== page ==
Comic Book History: Introduction To Superman

The story of Superman's comic development, the authors, originators, artists involved. Discussion of historical impact of the movie and comics.

Out of all of the "births" that have happened in the world, the birth of Superman was one of the most difficult. For Superman was born through years of adversity and struggle.

It all began in the year of 1931, when two teens from Cleveland, Ohio, met. Their names were Jerome Siegel and Joe Shuster. They were both working on their high school newspaper together. They soon discovered that they both shared the love of the world of science fiction.

The two boys decided to put their creative talents together and they created "The Interplanetary Police." Shuster was the artist while Siegel wrote the story lines. With high hopes, they sent their completed comic strip to the United Feature Syndicate, but it was turned down.

Their next attempt was a character by the name of "Steve Walsh." Walsh was described as a "scientific adventurer." This comic strip also was turned down by the publishers.

Siegel and Shuster tried yet a third time in 1932 with the publishing of their newsletter. It was called "Science Fiction: The Advance Guard of Future Civilization." The third issue of their newsletter featured a story titled, " The Reign of the Superman." The story was written by Herbert S. Fine. Fine was the pen name that Siegel used. And, as always, Shuster drew the pictures that went along with the storyline. In this version of Superman, instead of being a hero, Superman used his super powers to destroy and to destruct. The newsletter soon went belly up when its few subscribers lost interest in the publication.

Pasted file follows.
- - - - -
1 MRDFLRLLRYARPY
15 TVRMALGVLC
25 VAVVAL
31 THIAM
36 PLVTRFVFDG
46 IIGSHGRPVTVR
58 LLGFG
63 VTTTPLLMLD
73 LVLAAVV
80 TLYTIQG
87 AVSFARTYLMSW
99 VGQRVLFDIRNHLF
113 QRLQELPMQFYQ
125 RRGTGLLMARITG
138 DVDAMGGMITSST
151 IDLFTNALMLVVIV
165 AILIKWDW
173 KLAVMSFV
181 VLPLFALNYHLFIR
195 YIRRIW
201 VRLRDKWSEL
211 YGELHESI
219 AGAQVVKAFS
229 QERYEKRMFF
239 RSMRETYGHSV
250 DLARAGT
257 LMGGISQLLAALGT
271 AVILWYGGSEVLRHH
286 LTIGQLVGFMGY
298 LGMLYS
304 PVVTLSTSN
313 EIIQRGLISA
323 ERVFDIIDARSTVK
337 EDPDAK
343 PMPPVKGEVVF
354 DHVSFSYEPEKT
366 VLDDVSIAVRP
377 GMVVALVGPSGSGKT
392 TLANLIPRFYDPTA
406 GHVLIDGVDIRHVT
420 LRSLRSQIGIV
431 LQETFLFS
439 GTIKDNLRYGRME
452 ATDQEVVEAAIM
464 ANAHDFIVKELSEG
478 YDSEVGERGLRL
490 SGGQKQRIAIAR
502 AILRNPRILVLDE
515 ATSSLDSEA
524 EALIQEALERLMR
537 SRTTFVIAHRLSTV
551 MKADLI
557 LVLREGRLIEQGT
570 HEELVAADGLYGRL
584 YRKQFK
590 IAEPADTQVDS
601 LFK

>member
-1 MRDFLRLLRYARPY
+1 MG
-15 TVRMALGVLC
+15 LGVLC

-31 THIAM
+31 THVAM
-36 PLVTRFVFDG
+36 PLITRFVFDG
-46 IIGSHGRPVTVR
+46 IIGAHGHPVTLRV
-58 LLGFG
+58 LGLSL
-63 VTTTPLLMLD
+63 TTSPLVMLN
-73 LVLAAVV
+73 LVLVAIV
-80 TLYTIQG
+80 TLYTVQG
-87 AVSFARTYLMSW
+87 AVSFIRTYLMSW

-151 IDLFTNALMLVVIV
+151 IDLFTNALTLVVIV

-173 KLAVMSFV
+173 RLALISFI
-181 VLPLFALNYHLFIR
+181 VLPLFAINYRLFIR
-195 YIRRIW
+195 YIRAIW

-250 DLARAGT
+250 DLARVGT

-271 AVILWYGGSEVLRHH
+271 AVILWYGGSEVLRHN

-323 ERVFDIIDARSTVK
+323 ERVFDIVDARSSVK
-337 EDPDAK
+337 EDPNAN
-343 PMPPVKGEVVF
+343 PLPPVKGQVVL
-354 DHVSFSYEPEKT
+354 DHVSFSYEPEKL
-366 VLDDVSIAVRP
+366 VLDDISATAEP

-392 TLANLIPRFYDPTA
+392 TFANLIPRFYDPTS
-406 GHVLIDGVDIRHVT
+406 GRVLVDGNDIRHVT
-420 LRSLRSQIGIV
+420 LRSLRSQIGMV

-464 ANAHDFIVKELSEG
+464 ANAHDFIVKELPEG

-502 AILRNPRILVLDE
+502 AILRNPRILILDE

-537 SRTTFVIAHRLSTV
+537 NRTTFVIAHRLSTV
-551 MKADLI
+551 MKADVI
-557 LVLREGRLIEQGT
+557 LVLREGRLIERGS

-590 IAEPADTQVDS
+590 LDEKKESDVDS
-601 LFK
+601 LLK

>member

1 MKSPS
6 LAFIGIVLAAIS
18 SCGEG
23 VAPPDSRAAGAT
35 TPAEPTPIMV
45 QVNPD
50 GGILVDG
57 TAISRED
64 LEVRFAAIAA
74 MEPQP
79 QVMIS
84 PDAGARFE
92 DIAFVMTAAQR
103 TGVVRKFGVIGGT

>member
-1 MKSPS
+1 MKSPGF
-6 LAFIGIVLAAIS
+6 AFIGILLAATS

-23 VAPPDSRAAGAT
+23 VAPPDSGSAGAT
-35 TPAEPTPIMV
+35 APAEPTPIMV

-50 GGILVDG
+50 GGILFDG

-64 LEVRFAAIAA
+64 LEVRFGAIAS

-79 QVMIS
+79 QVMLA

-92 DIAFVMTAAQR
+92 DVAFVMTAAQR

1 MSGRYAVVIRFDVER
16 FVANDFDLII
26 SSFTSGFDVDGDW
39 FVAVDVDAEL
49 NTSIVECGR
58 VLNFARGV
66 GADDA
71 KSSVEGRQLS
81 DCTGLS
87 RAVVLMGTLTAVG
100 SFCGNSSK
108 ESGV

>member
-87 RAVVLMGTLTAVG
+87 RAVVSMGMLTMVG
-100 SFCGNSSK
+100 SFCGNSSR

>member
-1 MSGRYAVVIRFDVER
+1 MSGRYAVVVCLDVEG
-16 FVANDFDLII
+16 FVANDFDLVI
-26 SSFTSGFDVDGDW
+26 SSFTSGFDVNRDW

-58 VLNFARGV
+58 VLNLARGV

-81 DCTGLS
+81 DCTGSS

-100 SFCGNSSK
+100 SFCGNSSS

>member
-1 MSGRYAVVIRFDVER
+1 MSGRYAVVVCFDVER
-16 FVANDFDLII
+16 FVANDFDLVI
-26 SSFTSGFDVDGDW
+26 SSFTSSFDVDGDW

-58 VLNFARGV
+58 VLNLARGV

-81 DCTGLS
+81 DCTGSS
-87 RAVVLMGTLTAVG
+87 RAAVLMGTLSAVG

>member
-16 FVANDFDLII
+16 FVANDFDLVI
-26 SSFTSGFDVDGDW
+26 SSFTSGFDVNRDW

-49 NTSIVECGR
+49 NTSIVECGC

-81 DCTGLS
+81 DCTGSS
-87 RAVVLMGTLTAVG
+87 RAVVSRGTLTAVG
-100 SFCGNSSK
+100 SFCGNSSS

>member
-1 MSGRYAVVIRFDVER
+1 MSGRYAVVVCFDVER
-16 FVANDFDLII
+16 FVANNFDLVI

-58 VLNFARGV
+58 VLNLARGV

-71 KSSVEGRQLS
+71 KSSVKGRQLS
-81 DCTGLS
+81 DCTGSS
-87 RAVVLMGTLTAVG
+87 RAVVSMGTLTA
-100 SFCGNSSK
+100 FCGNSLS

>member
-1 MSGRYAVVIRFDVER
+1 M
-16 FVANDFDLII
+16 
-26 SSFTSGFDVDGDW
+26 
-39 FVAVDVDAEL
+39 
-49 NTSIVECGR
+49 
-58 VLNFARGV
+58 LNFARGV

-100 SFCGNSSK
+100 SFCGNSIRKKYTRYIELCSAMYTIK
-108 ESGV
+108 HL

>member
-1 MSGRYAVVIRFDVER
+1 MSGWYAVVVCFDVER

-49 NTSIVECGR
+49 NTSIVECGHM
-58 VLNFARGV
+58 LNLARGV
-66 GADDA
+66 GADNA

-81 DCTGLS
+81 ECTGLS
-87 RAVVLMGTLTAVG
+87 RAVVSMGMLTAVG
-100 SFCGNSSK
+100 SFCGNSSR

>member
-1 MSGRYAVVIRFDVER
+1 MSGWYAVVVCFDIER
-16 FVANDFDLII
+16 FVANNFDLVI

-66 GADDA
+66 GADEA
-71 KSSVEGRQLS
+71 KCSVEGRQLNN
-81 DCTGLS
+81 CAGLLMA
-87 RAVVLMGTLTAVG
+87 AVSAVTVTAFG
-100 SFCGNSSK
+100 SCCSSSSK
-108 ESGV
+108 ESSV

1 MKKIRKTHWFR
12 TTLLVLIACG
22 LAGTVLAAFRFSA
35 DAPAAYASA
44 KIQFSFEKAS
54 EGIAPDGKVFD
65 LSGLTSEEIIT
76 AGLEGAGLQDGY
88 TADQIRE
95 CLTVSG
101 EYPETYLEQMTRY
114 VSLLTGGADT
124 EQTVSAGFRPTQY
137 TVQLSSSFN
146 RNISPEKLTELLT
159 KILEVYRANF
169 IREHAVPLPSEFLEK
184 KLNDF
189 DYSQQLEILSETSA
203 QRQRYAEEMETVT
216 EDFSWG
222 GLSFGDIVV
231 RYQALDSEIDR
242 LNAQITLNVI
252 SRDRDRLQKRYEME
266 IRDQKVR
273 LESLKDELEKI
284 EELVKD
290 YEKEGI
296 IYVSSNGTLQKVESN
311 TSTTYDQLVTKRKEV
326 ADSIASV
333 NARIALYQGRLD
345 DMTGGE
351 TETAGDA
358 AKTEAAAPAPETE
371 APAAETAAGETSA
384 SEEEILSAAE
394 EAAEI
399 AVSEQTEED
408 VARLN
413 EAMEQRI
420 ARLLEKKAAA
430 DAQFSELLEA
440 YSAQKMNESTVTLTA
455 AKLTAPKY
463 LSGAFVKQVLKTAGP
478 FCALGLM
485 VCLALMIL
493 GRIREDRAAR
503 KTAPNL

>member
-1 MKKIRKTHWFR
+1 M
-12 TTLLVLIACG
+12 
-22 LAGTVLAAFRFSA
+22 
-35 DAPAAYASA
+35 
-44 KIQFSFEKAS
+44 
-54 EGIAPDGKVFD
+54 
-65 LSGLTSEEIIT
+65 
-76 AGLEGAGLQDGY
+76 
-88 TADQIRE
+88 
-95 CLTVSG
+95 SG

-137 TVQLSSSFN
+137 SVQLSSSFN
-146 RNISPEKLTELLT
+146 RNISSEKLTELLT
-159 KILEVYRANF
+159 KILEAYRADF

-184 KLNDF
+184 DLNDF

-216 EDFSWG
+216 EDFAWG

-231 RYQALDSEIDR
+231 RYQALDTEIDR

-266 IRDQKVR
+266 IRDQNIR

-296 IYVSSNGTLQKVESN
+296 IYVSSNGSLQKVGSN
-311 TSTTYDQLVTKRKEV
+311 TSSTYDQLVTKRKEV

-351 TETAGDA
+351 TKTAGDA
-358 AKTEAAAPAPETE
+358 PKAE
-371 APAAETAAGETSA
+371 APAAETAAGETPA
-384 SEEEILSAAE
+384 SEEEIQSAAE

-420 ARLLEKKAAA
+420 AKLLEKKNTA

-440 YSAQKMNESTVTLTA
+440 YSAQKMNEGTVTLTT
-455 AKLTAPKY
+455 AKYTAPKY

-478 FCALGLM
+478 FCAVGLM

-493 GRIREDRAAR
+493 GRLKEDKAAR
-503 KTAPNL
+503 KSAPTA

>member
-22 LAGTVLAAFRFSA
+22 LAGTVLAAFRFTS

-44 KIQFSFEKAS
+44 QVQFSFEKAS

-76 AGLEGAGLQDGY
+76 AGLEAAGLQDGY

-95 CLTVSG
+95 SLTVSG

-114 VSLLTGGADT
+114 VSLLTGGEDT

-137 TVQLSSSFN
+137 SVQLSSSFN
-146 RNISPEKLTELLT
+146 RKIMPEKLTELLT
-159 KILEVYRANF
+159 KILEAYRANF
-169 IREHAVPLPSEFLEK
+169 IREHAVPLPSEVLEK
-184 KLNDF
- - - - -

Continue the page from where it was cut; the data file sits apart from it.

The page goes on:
The next year brought the advent of a new magazine on the market, which was a comic strip which featured Detective Dan. Both Siegel and Shuster were amazed by it. After studying the magazine, they decided to change Superman into a hero who did only good work. Superman was drawn as an ordinary looking man who had hidden super powers. This idea was also rejected by different publishers.

Time had passed, and now the two young friends graduated from high school and began looking for employment. Because the Great Depression was happening, they both had difficulty finding anything except odd jobs here and there.

In 1934, Jerome Siegel came up with yet a newer version of Superman. This time, though, he had a superman's outfit which consisted of a cape, boots, and a big letter "S" on his chest. This superhero's story began on the planet of Krypton which was soon going to blow up. His father had built a spaceship and sent his son, named Kal-el to the planet Earth where he would be safe. The Kents found and adopted the baby and they soon discovered that he had supernatural powers. Superman used his powers to help humans in distress. This idea was rejected by publishers, too.

Meanwhile, the boys' break would come when a retired Army Major named Malcolm Wheeler decided to publish his own comic magazine in 1935. Siegel and Shuster sent him two comics, Henri Duval and Dr. Occult, and they were published later that year. Siegel and Shuster finally became published. They sent Wheeler their Superman idea, but he too rejected it.

Finally, in the late 1930's, Superman was published in the Action Comics series and the "Man of Steel" was finally born. A radio program and movies featuring Superman would soon follow. Actor George Reeves played Superman many times in his career.

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